Calling the new guidelines of the Philippine Overseas Employment Administration as a “sugar-coated extortion scheme,” OFWs in Hongkong and Migrante International, the local organization of OFWs, are planning more protest actions and bigger mobilizations.
BY AUBREY MAKILAN
Weekly protest actions in the Philippines and a big mobilization in Hong Kong are already set to show that overseas Filipino workers (OFWs), their families and supporters are against the new guidelines of the Philippine Overseas Employment Administration (POEA).
Migrante International, an alliance of organizations of overseas Filipinos and their families, announced on Feb. 3 that weekly protests would be held at the POEA and Department of Labor and Employment (DoLE) offices starting Feb. 6.
Under the new guidelines, those applying as domestic helpers abroad had to undergo additional training under POEA’s Pre-Qualification for Household Service Workers scheme. The training would cost them P10, 000-P15, 000 ($205.29 to $307.94 at an exchange rate of $1=P48.71). Aside from this, the guideline sets the minimum wage of overseas domestic workers to $200 to $400. It also stipulates that no placement fee should be charged to applicants, but limits the minimum age to 25 years old.
Dolores Balladares, chairperson of the United Filipinos in Hong Kong (Unifil-HK), said that the seemingly good aspects of the new guidelines, particularly the provision on the $400 minimum wage for domestic workers and the prohibition on the charging of placement fees, are but “sugar coatings to cover the real intent of the new scheme.”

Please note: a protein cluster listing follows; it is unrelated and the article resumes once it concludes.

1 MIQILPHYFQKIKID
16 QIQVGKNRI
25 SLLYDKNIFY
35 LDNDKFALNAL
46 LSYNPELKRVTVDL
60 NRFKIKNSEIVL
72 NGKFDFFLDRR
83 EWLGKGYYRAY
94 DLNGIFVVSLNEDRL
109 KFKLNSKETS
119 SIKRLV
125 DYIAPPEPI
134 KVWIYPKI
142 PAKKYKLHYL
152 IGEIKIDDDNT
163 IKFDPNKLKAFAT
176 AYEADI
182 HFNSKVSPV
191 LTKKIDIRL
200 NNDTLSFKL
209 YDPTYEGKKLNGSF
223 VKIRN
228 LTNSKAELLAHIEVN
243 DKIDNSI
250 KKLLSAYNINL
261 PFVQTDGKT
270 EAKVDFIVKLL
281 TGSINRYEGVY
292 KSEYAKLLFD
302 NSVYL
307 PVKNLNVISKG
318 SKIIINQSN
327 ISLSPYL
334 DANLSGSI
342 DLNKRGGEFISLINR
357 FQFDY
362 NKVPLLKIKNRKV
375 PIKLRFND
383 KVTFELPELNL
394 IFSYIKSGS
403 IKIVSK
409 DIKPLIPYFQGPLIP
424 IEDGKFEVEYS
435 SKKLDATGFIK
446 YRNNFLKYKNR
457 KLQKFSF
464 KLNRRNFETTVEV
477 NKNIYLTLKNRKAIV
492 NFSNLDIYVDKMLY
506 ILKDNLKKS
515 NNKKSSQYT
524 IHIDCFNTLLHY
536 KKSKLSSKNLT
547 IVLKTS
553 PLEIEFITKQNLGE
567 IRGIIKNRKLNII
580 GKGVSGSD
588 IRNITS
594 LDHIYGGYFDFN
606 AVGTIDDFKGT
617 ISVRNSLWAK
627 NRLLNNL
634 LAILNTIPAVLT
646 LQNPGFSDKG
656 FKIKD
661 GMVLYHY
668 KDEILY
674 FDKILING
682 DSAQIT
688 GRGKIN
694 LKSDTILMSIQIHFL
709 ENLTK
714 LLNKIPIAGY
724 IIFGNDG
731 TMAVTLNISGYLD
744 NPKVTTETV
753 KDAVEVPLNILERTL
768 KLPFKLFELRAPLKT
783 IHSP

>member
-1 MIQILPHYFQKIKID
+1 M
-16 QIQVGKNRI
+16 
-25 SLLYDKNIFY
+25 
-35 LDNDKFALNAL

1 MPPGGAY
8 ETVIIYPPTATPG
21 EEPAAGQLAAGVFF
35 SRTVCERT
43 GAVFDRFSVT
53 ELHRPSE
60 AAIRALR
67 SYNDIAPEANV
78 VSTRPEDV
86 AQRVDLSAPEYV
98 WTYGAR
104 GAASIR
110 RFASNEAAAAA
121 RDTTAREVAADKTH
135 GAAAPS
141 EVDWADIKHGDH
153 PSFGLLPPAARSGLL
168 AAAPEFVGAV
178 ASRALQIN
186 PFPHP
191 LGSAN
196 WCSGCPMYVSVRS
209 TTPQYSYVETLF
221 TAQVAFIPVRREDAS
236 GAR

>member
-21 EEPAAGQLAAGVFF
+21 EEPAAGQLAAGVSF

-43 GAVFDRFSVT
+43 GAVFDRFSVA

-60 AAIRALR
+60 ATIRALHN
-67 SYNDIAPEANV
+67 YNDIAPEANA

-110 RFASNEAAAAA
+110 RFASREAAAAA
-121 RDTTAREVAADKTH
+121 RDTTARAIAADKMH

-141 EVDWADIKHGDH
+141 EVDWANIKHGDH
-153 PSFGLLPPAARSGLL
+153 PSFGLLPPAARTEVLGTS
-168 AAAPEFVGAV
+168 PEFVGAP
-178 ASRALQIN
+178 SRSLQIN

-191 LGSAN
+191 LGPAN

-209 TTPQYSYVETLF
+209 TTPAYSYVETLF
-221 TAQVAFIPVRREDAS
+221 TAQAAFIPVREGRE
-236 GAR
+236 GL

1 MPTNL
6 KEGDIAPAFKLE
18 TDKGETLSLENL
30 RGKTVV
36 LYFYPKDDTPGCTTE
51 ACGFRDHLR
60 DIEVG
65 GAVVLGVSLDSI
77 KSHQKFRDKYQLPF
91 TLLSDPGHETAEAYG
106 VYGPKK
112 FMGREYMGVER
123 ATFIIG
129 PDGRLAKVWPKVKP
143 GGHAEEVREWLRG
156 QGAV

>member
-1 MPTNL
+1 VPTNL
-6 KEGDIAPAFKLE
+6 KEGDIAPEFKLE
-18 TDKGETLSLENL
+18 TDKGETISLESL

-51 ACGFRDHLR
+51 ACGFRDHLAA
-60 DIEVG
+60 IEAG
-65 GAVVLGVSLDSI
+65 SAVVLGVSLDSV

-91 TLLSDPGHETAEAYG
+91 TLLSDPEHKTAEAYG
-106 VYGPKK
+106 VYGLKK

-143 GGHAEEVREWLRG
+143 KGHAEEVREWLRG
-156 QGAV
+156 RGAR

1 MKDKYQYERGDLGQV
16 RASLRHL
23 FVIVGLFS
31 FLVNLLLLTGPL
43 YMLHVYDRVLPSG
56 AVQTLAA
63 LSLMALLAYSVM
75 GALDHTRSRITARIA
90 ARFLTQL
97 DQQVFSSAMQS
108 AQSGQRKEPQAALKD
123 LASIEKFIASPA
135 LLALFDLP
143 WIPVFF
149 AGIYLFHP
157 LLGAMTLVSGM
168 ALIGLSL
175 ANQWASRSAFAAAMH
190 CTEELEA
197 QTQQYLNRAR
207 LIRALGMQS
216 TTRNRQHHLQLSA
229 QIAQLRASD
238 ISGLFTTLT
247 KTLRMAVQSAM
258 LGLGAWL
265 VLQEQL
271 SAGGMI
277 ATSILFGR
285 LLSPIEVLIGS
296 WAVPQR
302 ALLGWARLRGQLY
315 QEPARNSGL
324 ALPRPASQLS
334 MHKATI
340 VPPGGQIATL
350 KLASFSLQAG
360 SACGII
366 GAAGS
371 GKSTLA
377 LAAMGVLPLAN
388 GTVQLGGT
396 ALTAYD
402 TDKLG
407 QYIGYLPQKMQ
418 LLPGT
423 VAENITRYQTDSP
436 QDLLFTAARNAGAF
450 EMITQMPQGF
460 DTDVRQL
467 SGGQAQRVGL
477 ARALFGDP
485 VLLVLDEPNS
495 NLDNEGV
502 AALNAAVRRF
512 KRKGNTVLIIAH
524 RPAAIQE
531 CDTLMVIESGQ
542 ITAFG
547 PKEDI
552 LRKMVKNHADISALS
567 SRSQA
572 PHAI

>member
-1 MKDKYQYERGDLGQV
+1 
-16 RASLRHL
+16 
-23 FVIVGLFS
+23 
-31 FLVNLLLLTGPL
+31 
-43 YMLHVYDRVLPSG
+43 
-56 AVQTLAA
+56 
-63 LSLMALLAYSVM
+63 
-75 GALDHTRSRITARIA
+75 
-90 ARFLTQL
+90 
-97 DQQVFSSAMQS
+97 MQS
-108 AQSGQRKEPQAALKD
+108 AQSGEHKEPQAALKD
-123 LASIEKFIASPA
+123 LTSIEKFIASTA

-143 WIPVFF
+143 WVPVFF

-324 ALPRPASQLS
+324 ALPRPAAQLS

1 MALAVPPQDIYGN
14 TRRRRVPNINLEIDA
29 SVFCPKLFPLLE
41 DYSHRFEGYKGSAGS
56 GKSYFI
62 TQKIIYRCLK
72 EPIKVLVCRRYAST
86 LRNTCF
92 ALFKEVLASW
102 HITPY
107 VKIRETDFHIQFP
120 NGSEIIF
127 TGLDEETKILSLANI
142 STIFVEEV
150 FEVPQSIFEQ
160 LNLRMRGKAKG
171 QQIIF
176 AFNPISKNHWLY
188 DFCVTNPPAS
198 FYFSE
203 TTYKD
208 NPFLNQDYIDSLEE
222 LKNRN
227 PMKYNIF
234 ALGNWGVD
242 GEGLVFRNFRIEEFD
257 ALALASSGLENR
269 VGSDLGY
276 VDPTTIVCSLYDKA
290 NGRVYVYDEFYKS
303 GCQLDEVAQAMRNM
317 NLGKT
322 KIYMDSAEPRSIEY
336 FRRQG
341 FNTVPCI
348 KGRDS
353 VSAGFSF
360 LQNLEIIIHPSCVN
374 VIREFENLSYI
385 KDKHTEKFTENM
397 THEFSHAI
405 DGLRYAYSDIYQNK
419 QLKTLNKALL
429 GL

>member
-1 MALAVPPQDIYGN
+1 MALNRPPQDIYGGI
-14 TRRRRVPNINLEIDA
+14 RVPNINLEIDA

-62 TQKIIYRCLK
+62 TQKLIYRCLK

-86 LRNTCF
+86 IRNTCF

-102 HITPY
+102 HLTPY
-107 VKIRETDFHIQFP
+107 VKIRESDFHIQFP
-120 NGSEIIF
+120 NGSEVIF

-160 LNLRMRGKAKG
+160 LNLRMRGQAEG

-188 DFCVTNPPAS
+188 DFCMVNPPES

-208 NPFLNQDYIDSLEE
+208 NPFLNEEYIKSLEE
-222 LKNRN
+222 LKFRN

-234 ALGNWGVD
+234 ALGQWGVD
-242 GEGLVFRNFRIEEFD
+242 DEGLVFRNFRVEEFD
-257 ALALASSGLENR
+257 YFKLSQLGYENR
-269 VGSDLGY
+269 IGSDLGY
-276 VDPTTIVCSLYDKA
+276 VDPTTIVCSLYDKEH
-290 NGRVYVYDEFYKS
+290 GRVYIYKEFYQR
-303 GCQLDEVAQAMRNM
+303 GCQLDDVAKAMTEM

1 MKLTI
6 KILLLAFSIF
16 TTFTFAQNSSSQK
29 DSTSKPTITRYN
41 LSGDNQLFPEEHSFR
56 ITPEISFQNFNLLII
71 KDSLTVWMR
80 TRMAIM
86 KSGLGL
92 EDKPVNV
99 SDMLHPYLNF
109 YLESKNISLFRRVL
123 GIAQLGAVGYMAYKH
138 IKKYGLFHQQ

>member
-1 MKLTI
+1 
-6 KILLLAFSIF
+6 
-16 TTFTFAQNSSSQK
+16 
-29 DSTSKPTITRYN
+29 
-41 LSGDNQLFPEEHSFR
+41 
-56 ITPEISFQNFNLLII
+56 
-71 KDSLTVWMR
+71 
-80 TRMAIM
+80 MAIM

These measures, government officials said, were put in place to protect contract workers from possible abuse.
But Migrante chair Connie Bragas-Regalado said that the government’s justification for the additional training is based on their baseless conclusion that the abuse of OFWs can be traced to their lack of skills in operating household appliances.
Calling this absurd, Bragas-Regaladao asked, “What about those who are raped, killed or outrightly treated as modern-slaves?”
Bragas-Regalado also said that the so- called “professionalization” program for domestic workers is but the government’s “bid to justify extortion” in the form of new training fees.
The latest POEA resolution clarified that only newly-hired maids are required to undergo a competency assessment administered by the Technical Education and Skills Development Authority (TESDA) and a language and culture training from the Overseas Workers Welfare Administration (OWWA).
Meanwhile, Labor Secretary Arturo Brion said that his department has agreed to set the minimum age requirement for domestic helpers to 23 years old from 25.